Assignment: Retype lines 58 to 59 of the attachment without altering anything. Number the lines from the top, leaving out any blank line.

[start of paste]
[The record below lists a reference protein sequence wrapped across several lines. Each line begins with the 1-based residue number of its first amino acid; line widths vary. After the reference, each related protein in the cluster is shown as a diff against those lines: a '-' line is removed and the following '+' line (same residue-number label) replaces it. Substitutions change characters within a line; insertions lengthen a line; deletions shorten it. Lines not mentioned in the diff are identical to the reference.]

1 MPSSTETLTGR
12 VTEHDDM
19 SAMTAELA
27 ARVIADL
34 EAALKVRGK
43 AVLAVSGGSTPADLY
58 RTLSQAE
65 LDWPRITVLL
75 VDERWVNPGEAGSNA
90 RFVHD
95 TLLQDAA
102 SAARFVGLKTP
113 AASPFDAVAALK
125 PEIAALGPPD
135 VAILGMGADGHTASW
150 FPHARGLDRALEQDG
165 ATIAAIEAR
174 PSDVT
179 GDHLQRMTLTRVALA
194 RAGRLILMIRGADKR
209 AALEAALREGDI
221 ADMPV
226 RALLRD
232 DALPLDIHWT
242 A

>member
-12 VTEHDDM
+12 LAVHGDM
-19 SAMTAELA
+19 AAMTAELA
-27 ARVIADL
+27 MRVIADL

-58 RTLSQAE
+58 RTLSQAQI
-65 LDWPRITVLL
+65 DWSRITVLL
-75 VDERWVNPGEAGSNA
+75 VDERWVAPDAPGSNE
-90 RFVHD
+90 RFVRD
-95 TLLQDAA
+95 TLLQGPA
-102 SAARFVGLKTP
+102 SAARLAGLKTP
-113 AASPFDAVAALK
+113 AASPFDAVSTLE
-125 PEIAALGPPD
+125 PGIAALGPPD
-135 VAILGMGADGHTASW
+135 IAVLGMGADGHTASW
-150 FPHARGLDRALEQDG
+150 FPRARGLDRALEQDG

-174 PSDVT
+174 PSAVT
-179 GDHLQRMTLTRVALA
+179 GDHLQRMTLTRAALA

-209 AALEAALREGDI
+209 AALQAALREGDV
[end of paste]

-209 AALEAALREGDI
+209 AALQAALREGDV